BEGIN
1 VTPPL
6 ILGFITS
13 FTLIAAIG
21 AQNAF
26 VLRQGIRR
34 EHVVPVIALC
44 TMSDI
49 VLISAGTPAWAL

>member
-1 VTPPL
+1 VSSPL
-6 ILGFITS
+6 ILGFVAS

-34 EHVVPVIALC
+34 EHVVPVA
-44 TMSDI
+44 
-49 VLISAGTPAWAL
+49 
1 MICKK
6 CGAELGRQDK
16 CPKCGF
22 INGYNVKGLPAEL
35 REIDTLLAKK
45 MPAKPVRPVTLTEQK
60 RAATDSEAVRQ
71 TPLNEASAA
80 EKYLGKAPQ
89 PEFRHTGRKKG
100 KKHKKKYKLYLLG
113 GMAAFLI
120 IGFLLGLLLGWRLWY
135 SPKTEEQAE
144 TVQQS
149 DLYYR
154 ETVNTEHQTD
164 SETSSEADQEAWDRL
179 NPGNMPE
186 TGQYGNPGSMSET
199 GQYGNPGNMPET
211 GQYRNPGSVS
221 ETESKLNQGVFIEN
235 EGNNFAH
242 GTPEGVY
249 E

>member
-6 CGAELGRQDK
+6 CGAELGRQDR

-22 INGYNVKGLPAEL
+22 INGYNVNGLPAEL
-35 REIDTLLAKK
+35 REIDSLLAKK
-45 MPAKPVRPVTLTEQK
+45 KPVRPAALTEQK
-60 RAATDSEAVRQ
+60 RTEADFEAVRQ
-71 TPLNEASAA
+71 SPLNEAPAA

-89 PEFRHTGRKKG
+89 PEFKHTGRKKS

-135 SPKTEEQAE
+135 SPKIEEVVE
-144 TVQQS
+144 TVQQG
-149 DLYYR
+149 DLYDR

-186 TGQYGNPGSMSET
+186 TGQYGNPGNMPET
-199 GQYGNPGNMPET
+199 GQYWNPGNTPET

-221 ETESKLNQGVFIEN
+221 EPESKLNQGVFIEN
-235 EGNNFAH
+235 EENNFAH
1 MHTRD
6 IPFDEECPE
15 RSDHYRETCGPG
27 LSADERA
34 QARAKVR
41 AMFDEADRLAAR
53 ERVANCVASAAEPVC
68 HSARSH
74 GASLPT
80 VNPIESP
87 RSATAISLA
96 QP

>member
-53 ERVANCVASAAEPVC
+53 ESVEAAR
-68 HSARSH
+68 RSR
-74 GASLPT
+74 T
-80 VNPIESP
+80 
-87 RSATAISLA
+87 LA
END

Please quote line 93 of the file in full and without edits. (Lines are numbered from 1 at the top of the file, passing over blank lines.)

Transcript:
+74 T